Looking at the place with an older eye, I can see other differences now. The balcony fronts have a different pattern, and the metalwork is much thinner than usually in Cheltenham – it doesn’t look so much like cast iron, more like wire work, at least in places. And then there are other interesting bits of ornate carving and unusual Classical orders and more rounded bow windows than in Cheltenham. In a way, the place reminds me of Brighton more than my home town, but a Brighton as it would be if it were miles away from the seaside.

I don’t know when this balcony canopy (and the two next to it) were painted in this way. I found one old photograph on the web dated 1945, in which they are not striped. Perhaps stripes came into fashion in the post-war period, or in the 1960s, when I first went to Bristol Zoo and had my first sighting of Clifton. Or maybe they are more recent still. Whatever their vintage, they give the street something of a holiday air – a little more festive than Bath or Cheltenham. Such are the small differences that give a place its character.

Friday, April 6, 2018

Rodley, Gloucestershire


Six of the best: Old iron

Since my last two posts – one on a house clad in corrugated iron in Mordiford, Herefordshire, one featuring pages from a catalogue of Edwardian corrugated-iron buildings, I thought I do one of my very occasional ‘round-up’ posts, offering links to ‘six of the best’ of my corrugated iron posts.

These are just some of my personal favourites among the various buildings I’ve shared that make use of the wriggly tin in some way. I hope they combine variety and local colour in a way that pleases my readers. Here are the links:

A colourful small railway building

A plotland house near the Severn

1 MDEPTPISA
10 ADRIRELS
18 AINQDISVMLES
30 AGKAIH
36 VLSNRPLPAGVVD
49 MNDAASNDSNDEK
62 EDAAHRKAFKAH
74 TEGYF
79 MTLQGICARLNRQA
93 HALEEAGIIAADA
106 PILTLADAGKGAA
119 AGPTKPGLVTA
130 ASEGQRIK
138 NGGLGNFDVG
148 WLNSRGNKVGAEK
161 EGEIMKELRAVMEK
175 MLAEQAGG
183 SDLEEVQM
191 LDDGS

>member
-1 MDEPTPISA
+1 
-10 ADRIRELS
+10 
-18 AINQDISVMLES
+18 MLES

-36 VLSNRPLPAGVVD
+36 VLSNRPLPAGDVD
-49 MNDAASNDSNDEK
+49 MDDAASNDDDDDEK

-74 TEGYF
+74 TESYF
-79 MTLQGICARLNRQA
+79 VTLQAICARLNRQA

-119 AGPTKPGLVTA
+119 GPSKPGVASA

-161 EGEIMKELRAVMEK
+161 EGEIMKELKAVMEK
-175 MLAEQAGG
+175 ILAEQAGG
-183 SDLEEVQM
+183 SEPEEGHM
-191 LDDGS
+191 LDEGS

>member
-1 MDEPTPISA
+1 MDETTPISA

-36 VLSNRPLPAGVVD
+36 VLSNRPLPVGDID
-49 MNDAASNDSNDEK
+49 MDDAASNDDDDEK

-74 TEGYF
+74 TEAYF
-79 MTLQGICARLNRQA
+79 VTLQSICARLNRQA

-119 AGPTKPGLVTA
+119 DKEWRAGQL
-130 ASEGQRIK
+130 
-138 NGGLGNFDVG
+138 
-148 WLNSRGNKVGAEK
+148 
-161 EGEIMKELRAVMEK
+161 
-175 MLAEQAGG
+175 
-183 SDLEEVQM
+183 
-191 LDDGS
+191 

A favourite garage on a bendy road near the Welsh border

A rusty barn roof

A bizarrely curving ‘hot tin roof’

A charming rural church

The church, at Rodley in Gloucestershire, is a personal favourite. It’s shown in my photograph above, which I took when I returned to find the laburnum in flower, which it was not when I first discovered the building.

Monday, April 2, 2018

Norwich


Flat-pack houses, Edwardian style

Thinking about the corrugated-iron house in the previous post, I thought I should have a look in a catalogue of prefabricated buildings from the Victorian or Edwardian periods, to see the kind of thing that was on offer. I have the perfect thing on my shelves: the 1902 catalogue of Boulton and Paul of Norwich.* This company began at the end of the 18th century as an ironmonger, expanding over the years into a large manufacturing business with a very strong line in prefabricated buildings (later they made aircraft too). They made houses, cottages, and bungalows (including designs suitable for ‘the colonies’) in both wooden and corrugated iron, as well as all kinds of agricultural buildings from barns to piggeries, and even prefabricated schools and hospitals, as well as a vast range of fittings and equipment – scrapers, screens, screw jacks, seats, seed protectors, soot boxes, step ladders, stoves, strainers: that’s just a small selection from letter ’s’ in the index.